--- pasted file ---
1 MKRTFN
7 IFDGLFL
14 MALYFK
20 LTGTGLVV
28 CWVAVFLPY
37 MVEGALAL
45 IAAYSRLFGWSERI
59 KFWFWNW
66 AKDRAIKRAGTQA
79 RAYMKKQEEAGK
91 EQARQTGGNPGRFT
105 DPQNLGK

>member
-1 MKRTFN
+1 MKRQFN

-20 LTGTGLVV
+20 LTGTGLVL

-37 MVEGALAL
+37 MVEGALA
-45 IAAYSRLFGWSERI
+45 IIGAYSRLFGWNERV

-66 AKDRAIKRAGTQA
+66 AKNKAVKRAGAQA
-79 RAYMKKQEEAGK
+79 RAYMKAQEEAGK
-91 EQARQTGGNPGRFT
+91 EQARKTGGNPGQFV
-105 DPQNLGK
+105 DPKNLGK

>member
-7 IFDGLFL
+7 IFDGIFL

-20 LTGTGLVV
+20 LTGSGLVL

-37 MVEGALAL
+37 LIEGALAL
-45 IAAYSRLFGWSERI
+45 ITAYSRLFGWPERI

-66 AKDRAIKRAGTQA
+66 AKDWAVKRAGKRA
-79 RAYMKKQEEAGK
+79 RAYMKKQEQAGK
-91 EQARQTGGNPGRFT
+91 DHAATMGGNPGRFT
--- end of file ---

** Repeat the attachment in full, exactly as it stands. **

1 MKRTFN
7 IFDGLFL
14 MALYFK
20 LTGTGLVV
28 CWVAVFLPY
37 MVEGALAL
45 IAAYSRLFGWSERI
59 KFWFWNW
66 AKDRAIKRAGTQA
79 RAYMKKQEEAGK
91 EQARQTGGNPGRFT
105 DPQNLGK

>member
-1 MKRTFN
+1 MKRQFN

-20 LTGTGLVV
+20 LTGTGLVL

-37 MVEGALAL
+37 MVEGALA
-45 IAAYSRLFGWSERI
+45 IIGAYSRLFGWNERV

-66 AKDRAIKRAGTQA
+66 AKNKAVKRAGAQA
-79 RAYMKKQEEAGK
+79 RAYMKAQEEAGK
-91 EQARQTGGNPGRFT
+91 EQARKTGGNPGQFV
-105 DPQNLGK
+105 DPKNLGK

>member
-7 IFDGLFL
+7 IFDGIFL

-20 LTGTGLVV
+20 LTGSGLVL

-37 MVEGALAL
+37 LIEGALAL
-45 IAAYSRLFGWSERI
+45 ITAYSRLFGWPERI

-66 AKDRAIKRAGTQA
+66 AKDWAVKRAGKRA
-79 RAYMKKQEEAGK
+79 RAYMKKQEQAGK
-91 EQARQTGGNPGRFT
+91 DHAATMGGNPGRFT